I know not to expect great things from Syfy Original Movies, but even by their low, low standards, Monsterwolf (which premiered ten years ago this month) is aggressively mediocre and dramatically inert. The main conflict stems from whether Louisiana girl-turned-wannabe high-powered New York lawyer Maria Bennett (Leonor Varela, who was Arrested Development‘s first Marta) will help the nakedly evil Holter Oil Company and its sleazy CEO Stark (Robert Picardo, a long way from The Howling) rape her people’s land. Yes, you guessed it. It’s the old “oil company surveying team accidentally releases the animal spirit of a long-vanished Native American tribe which proceeds to eliminate them and anybody foolish enough to sell out to them” plot we’ve all seen a hundred times before. Only this time it features Jason London (following in his twin’s footsteps one year after Jeremy starred in the execrable Wolvesbayne) as Maria’s redneck ex-boyfriend Yale, who comes complete with a runner about how he has an outstanding warrant for his arrest because he ducked out of jury duty. That’s what passes for comic relief to screenwriter Charles Bolon, who figured he would conserve characters by making Maria’s father the local sheriff (Marc Macaulay) who’s investigating the wolf attacks that have targeted Holter’s employees, especially when it catches them littering or driving drunk.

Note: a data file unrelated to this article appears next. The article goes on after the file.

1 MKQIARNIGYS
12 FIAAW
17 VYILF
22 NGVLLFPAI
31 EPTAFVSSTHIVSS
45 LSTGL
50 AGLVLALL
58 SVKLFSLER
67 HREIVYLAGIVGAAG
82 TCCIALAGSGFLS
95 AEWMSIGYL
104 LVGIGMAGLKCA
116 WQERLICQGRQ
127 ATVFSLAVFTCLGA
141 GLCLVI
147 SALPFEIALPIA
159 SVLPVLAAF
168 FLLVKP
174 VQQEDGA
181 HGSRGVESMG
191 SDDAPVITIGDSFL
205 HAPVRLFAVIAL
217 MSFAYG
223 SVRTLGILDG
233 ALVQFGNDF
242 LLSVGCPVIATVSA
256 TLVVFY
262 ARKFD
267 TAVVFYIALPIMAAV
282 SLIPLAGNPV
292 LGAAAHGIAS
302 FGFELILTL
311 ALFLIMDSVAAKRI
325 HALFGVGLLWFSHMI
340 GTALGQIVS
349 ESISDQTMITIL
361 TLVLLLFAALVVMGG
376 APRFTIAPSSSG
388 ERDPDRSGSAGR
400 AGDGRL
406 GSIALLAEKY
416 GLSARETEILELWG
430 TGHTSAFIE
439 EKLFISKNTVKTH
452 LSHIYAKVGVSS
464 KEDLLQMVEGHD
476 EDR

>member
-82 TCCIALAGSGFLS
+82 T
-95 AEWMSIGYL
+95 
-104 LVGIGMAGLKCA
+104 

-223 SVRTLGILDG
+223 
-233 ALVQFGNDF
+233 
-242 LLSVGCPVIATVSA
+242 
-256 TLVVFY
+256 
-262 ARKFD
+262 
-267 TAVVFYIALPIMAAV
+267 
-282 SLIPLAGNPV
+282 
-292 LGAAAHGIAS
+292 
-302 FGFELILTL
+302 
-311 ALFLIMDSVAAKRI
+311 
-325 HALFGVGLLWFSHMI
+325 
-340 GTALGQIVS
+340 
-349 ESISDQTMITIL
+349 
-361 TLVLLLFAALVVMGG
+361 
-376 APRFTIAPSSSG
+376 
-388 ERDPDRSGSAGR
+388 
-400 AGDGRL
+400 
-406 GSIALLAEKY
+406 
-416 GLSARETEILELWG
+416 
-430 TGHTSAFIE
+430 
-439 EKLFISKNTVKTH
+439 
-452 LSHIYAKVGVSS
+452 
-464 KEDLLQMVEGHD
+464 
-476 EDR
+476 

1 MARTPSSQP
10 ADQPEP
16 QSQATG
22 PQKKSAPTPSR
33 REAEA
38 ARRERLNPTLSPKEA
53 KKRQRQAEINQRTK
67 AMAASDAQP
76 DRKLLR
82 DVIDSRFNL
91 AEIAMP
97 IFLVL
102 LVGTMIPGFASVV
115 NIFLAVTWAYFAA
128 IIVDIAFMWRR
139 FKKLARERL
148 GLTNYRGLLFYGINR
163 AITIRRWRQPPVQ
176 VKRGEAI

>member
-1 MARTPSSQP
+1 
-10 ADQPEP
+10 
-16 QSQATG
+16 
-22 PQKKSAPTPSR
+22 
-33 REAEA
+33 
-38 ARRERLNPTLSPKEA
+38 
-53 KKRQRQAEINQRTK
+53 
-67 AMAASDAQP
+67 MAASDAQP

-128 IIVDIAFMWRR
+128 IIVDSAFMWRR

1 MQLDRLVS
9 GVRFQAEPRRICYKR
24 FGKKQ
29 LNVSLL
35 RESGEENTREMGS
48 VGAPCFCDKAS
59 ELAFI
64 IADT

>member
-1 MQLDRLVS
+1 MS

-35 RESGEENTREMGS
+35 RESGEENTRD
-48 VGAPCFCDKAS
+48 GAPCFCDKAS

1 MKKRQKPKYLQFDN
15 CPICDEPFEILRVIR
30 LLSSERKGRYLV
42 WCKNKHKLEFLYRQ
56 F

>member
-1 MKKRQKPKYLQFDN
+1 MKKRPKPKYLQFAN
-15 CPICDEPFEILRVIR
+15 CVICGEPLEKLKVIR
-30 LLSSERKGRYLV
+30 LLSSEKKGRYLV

In the role of the Native American Who Knows What’s Going On, Man, Monsterwolf gives us Chief Turner (Steve Reevis, Fargo‘s Shep Proudfoot), whose stories about the brave warrior who turned himself into a spirit wolf to protect his tribe and the other warrior who had to sacrifice himself to lay the wolf to rest are rendered in adorably simplistic animation. And in the role of Yale’s annoying best friend we’ve got full-on redneck stereotype Chase, who’s played by Wolvesbayne director Griff Furst, who also served as this film’s co-producer and second unit director. I haven’t even mentioned Coughlin (Jon Eyez), the cigar-chomping, pretentious, knotted-beard-having mercenary called in by Stark to take out the wolf and, failing that, Chief Turner. At least while he’s around, director Todor Chapkanov appears to be marginally engaged in the action, but the combination of practical wolf effects (for the extreme closeups) and CGI (for the medium and long shots) only serves to highlight the artificiality of both.